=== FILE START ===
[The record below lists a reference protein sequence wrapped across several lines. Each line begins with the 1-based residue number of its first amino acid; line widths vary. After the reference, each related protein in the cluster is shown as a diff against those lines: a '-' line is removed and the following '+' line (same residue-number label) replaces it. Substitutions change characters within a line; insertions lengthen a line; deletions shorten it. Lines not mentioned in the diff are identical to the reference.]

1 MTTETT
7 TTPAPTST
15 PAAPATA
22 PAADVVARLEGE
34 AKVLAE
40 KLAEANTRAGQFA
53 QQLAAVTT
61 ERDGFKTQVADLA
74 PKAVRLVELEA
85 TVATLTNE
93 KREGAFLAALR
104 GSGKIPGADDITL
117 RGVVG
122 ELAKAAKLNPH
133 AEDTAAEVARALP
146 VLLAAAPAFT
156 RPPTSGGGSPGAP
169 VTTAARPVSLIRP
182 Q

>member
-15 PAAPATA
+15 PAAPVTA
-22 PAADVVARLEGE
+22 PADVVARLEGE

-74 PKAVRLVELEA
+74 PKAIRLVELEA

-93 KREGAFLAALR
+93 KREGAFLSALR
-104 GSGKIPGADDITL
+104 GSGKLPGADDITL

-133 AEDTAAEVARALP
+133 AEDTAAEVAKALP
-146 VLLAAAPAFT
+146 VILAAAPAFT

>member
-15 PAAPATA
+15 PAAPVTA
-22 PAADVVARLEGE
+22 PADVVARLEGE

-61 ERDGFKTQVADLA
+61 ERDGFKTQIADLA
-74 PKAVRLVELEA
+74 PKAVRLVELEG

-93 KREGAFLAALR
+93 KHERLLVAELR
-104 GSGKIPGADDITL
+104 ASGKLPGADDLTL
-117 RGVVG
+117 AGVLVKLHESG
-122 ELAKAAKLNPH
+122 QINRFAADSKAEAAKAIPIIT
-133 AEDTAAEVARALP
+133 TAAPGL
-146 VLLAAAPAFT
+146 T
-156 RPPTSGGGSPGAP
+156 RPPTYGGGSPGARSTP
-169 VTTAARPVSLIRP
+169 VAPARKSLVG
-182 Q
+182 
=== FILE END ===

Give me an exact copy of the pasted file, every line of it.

[The record below lists a reference protein sequence wrapped across several lines. Each line begins with the 1-based residue number of its first amino acid; line widths vary. After the reference, each related protein in the cluster is shown as a diff against those lines: a '-' line is removed and the following '+' line (same residue-number label) replaces it. Substitutions change characters within a line; insertions lengthen a line; deletions shorten it. Lines not mentioned in the diff are identical to the reference.]

1 MTTETT
7 TTPAPTST
15 PAAPATA
22 PAADVVARLEGE
34 AKVLAE
40 KLAEANTRAGQFA
53 QQLAAVTT
61 ERDGFKTQVADLA
74 PKAVRLVELEA
85 TVATLTNE
93 KREGAFLAALR
104 GSGKIPGADDITL
117 RGVVG
122 ELAKAAKLNPH
133 AEDTAAEVARALP
146 VLLAAAPAFT
156 RPPTSGGGSPGAP
169 VTTAARPVSLIRP
182 Q

>member
-15 PAAPATA
+15 PAAPVTA
-22 PAADVVARLEGE
+22 PADVVARLEGE

-74 PKAVRLVELEA
+74 PKAIRLVELEA

-93 KREGAFLAALR
+93 KREGAFLSALR
-104 GSGKIPGADDITL
+104 GSGKLPGADDITL

-133 AEDTAAEVARALP
+133 AEDTAAEVAKALP
-146 VLLAAAPAFT
+146 VILAAAPAFT

>member
-15 PAAPATA
+15 PAAPVTA
-22 PAADVVARLEGE
+22 PADVVARLEGE

-61 ERDGFKTQVADLA
+61 ERDGFKTQIADLA
-74 PKAVRLVELEA
+74 PKAVRLVELEG

-93 KREGAFLAALR
+93 KHERLLVAELR
-104 GSGKIPGADDITL
+104 ASGKLPGADDLTL
-117 RGVVG
+117 AGVLVKLHESG
-122 ELAKAAKLNPH
+122 QINRFAADSKAEAAKAIPIIT
-133 AEDTAAEVARALP
+133 TAAPGL
-146 VLLAAAPAFT
+146 T
-156 RPPTSGGGSPGAP
+156 RPPTYGGGSPGARSTP
-169 VTTAARPVSLIRP
+169 VAPARKSLVG
-182 Q
+182 